Like many Englishmen, he feared a world divided in two, in which the smaller peoples would be swallowed. Only fifteen years earlier, in reaction to the Teheran Conference, Tolkien had written: “I heard of that bloodthirsty old murderer Josef Stalin inviting all nations to join a happy family of folks devoted to the abolition of tyranny and intolerance!” One would be blind to miss Tolkien’s disgust. “I wonder (if we survive this war) if there will be any niche, even of sufferance, left for reactionary back numbers like me (and you). The bigger things get the smaller and duller or flatter the globe gets. It is getting to be one blasted little provincial suburb.” Soon, he feared, America would spread its “sanitation, morale-pep, feminism, and mass production” throughout the world. Neither “ism”””corporate consumer capitalism or communism, both radical forms of materialism””seemed particularly attractive to Tolkien, a man who loved England (but not Great Britain!) and who loved monarchy according to medieval conventions, while hating statism in any form.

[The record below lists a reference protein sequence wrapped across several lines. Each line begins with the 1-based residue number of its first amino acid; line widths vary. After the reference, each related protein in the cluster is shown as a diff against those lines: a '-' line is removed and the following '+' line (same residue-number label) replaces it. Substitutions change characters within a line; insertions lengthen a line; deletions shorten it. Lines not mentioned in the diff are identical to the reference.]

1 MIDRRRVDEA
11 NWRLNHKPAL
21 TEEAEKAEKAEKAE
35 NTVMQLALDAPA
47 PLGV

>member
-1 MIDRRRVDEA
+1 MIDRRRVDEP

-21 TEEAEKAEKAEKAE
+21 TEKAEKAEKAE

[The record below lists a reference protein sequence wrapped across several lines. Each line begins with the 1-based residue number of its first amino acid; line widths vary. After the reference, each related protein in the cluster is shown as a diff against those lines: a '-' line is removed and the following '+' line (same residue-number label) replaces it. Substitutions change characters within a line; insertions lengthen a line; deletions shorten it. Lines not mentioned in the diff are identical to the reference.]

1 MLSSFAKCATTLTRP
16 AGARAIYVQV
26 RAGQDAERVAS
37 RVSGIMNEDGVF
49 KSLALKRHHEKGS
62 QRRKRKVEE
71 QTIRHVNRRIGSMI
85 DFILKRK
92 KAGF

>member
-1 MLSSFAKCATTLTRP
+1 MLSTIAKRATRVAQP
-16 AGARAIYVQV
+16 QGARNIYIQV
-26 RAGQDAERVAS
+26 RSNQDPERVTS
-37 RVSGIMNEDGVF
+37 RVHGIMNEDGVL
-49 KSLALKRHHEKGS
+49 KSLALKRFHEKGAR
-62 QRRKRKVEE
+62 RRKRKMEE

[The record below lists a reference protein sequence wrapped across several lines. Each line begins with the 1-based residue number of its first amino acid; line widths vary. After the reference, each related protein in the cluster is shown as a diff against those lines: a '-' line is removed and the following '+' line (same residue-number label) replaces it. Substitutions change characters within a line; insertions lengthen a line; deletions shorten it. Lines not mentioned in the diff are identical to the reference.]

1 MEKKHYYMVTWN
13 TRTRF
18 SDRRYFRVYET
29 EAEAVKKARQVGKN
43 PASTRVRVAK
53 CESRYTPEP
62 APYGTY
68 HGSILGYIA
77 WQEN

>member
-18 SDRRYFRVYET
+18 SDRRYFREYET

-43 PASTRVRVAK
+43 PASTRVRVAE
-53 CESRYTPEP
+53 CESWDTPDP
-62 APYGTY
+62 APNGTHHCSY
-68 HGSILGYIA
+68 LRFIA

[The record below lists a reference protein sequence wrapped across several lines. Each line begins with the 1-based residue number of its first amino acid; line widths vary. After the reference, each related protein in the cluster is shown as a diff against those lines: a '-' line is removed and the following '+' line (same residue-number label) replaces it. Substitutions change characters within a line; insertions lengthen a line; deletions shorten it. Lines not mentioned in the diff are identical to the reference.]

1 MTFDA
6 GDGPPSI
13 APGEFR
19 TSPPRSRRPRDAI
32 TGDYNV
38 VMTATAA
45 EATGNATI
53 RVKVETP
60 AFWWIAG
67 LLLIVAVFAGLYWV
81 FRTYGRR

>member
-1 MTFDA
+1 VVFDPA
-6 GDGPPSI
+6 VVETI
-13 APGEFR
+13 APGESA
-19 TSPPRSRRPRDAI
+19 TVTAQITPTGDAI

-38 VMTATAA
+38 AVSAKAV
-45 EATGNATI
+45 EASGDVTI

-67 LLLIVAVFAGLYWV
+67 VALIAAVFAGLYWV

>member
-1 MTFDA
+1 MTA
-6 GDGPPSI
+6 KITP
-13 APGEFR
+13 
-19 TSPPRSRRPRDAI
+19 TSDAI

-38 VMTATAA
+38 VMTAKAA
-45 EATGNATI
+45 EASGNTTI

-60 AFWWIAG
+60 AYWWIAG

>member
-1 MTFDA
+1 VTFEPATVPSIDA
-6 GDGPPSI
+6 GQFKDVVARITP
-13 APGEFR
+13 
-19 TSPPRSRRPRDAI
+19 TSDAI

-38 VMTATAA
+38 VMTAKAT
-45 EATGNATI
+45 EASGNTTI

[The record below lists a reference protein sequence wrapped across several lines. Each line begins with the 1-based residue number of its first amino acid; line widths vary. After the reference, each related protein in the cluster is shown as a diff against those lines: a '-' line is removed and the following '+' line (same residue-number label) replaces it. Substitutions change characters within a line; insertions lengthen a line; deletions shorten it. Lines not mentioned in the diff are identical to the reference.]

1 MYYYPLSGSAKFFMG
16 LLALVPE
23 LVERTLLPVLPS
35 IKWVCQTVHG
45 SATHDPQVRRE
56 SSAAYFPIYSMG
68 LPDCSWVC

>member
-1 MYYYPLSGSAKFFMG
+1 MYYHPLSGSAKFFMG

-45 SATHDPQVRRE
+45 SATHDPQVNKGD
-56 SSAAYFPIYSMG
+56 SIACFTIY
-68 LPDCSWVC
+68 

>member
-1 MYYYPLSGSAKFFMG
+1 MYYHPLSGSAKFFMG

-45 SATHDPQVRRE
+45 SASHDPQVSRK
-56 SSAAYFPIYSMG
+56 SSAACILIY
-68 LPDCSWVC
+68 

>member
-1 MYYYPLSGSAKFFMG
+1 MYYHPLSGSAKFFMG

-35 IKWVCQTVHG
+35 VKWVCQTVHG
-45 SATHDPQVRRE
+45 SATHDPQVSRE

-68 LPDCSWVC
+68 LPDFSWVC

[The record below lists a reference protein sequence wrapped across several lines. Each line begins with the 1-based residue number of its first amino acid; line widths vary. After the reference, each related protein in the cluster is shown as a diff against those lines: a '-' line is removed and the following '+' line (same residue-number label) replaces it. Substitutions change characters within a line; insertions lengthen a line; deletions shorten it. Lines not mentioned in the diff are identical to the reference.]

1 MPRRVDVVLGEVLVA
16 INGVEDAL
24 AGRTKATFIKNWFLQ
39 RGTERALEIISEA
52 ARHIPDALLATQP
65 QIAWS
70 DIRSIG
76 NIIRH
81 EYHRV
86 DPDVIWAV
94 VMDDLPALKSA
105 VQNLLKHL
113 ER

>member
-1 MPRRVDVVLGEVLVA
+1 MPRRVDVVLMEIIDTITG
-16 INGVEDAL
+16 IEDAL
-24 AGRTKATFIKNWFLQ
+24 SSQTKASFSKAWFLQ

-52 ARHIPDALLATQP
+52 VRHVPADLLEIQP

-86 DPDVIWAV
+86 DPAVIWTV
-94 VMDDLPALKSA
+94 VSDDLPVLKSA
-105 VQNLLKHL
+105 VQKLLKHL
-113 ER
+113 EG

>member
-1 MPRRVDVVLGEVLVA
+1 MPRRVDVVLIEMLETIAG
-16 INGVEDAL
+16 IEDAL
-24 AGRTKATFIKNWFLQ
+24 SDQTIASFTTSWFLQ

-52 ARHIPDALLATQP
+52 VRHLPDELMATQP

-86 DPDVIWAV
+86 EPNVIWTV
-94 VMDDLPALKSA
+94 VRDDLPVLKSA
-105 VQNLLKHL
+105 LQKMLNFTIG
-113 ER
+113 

In his politics, Tolkien greatly resembled his closest friend and fellow member of the Inklings (the famous Oxford literary group), C.S. Lewis. During England’s darkest days of World War II, hope emerged from an unlikely source. An Oxford don”“a professor of English literature, who would later be best known for a seven-part children’s fantasy series”“gave frequent public addresses to the English people. Their purpose was to bolster English spirits. In late February, 1943, he devoted three of his addresses to a philosophical rather than a theological question. These relatively heady lectures were entitled: “Men without Chests,” “The Way,” and “The Abolition of Man.” In each, C.S. Lewis addressed the nature and the future of character in England. Rather than spending his address on buoying the optimism of the English during the war against the German National Socialists, Lewis decided to ask what the English were really fighting for. Freedom from Nazi brutality was good, of course, but not, he argued, if it merely led to the victory of the “conditioners,” the democratic bureaucrats on the loose in England who served as an internal threat. The conditioners claimed to be liberating individuals from arbitrary restraints imposed by “religious sanction, and inherited taboos, in order that ”˜real’ and ”˜basic’ values may emerge.” In other words, the conditioners needed to destroy history and faith, which they claimed as artificial shackles on the true, unadulterated self. Such debasement of tradition, Lewis argued, can only lead to the creation of man-made (and consequently, man-centered) philosophies, ignoring the Natural Law. But, the Natural Law, Lewis cautioned, “is not one among a series of possible systems of value. It is the sole source of all value judgements. If it is rejected, all value is rejected.” Anything created outside of the Natural Law will simply be mere “ideologies,” that is, finite systems created by finite minds, shadows of shadows of a complex and nuanced world. “The human mind has no more power of inventing a new value than of imagining a new primary colour, or, indeed, of creating a new sun and a new sky for it to move in,” Lewis concluded.
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